He has used his background as a former police officer to say that he understands the issue better than the Council. Shortly before becoming mayor, he said: “I wore a bulletproof vest for 22 years and protected the people of this city. And when you do that, you have the right to question me on safety and public safety matters.”
The mayor and the correction officers’ union, which also opposes the bill, are continuing to lobby against it. Could it be defeated? What happens if the Council passes it and the mayor vetoes it?
The mayor and the correction officers’ union will be making the case before the vote on Wednesday that the bill is dangerous. A bill needs a majority of votes in the 51-member council to pass, and it has 38 sponsors, which is more than enough.
But that coalition will have to stick together under pressure.
If the mayor vetoes the bill, the Council can override it with a two-thirds majority.
The bill stalled after a City Council hearing last year. What held it up, and what broke the logjam?
The Council heard from jail officials, union leaders, advocates and the families of people who died in solitary confinement. The bill’s supporters say Adams was unwilling to negotiate a compromise.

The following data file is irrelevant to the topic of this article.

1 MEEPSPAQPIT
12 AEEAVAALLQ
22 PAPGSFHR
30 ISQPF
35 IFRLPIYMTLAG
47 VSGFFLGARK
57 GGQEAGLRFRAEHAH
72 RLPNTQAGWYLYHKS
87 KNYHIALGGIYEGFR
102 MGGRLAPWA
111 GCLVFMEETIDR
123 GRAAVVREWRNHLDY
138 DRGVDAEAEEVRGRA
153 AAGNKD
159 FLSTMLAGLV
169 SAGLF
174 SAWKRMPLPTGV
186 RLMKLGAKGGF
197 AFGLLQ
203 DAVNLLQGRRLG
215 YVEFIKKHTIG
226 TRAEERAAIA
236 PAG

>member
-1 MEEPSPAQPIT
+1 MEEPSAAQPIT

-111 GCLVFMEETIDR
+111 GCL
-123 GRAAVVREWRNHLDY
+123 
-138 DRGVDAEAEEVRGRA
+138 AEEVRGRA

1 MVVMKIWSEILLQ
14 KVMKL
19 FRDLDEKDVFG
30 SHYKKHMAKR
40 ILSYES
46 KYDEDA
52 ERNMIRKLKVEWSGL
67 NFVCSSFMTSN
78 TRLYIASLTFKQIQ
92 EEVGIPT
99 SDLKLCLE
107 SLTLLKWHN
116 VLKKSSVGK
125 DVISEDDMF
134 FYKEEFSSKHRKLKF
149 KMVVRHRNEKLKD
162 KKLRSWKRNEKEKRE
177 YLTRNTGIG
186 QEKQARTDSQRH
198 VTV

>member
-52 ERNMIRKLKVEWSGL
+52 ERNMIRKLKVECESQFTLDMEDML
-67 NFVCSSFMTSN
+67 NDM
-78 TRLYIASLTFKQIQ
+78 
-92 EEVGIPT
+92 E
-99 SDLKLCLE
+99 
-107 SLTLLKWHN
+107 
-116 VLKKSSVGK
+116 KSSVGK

The unions that represent health care workers at Rikers Island were another factor. The Council negotiated with them, and on Monday, a major union — 1199SEIU United Healthcare Workers East — endorsed the ban. George Gresham, the president of 1199SEIU, said in a statement that ending solitary confinement was “long overdue and necessary to building a fairer and more effective criminal justice system.”
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‘A jokester and a national joke’
A year ago today, The New York Times reported that George Santos’s résumé was largely fiction. At the time, Santos was a little more than two weeks away from being sworn in as a member of Congress.
On Monday, just over two weeks after being expelled from the House, Santos appeared in a 17-minute interview with Ziwe Fumudoh, who is known for asking uncomfortable questions. “One jokester and a national joke,” a voice-over announcer said, introducing the interview.
“What can we do to get you to go away?” Fumudoh asked at one point.
“Stop inviting me to your gigs,” he replied.
“So the lesson,” Fumudoh said later, “is to stop inviting you places.”
“But you can’t,” he replied. “Because people want the content.”